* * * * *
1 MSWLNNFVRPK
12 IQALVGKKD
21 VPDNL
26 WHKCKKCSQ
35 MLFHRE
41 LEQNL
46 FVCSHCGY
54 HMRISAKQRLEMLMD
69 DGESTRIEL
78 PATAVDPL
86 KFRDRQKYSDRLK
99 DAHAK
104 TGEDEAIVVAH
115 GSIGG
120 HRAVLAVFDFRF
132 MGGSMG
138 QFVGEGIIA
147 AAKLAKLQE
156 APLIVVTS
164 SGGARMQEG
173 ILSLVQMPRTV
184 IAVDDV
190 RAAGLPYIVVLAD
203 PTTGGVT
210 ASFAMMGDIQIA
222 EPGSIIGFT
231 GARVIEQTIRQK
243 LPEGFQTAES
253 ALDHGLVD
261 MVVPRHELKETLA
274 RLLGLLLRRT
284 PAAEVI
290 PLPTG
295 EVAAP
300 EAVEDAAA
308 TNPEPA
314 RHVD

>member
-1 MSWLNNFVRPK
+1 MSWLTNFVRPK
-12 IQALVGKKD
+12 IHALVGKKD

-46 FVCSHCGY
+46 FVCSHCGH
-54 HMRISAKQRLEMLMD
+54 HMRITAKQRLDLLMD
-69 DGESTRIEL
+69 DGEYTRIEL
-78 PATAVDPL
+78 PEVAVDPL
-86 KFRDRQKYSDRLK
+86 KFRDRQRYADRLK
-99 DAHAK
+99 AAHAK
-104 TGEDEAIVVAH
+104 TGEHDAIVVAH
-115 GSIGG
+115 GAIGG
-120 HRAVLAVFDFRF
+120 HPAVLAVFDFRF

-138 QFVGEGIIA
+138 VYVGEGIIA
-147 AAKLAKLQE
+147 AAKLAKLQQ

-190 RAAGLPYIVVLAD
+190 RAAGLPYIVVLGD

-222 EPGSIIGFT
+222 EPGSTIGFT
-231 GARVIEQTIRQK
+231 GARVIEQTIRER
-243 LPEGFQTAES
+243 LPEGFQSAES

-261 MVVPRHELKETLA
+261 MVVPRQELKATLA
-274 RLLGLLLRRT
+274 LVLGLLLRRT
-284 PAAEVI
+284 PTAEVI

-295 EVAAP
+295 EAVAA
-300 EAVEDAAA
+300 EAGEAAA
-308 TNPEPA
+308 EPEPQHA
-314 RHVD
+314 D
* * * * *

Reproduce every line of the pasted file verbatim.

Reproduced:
1 MSWLNNFVRPK
12 IQALVGKKD
21 VPDNL
26 WHKCKKCSQ
35 MLFHRE
41 LEQNL
46 FVCSHCGY
54 HMRISAKQRLEMLMD
69 DGESTRIEL
78 PATAVDPL
86 KFRDRQKYSDRLK
99 DAHAK
104 TGEDEAIVVAH
115 GSIGG
120 HRAVLAVFDFRF
132 MGGSMG
138 QFVGEGIIA
147 AAKLAKLQE
156 APLIVVTS
164 SGGARMQEG
173 ILSLVQMPRTV
184 IAVDDV
190 RAAGLPYIVVLAD
203 PTTGGVT
210 ASFAMMGDIQIA
222 EPGSIIGFT
231 GARVIEQTIRQK
243 LPEGFQTAES
253 ALDHGLVD
261 MVVPRHELKETLA
274 RLLGLLLRRT
284 PAAEVI
290 PLPTG
295 EVAAP
300 EAVEDAAA
308 TNPEPA
314 RHVD

>member
-1 MSWLNNFVRPK
+1 MSWLTNFVRPK
-12 IQALVGKKD
+12 IHALVGKKD

-46 FVCSHCGY
+46 FVCSHCGH
-54 HMRISAKQRLEMLMD
+54 HMRITAKQRLDLLMD
-69 DGESTRIEL
+69 DGEYTRIEL
-78 PATAVDPL
+78 PEVAVDPL
-86 KFRDRQKYSDRLK
+86 KFRDRQRYADRLK
-99 DAHAK
+99 AAHAK
-104 TGEDEAIVVAH
+104 TGEHDAIVVAH
-115 GSIGG
+115 GAIGG
-120 HRAVLAVFDFRF
+120 HPAVLAVFDFRF

-138 QFVGEGIIA
+138 VYVGEGIIA
-147 AAKLAKLQE
+147 AAKLAKLQQ

-190 RAAGLPYIVVLAD
+190 RAAGLPYIVVLGD

-222 EPGSIIGFT
+222 EPGSTIGFT
-231 GARVIEQTIRQK
+231 GARVIEQTIRER
-243 LPEGFQTAES
+243 LPEGFQSAES

-261 MVVPRHELKETLA
+261 MVVPRQELKATLA
-274 RLLGLLLRRT
+274 LVLGLLLRRT
-284 PAAEVI
+284 PTAEVI

-295 EVAAP
+295 EAVAA
-300 EAVEDAAA
+300 EAGEAAA
-308 TNPEPA
+308 EPEPQHA
-314 RHVD
+314 D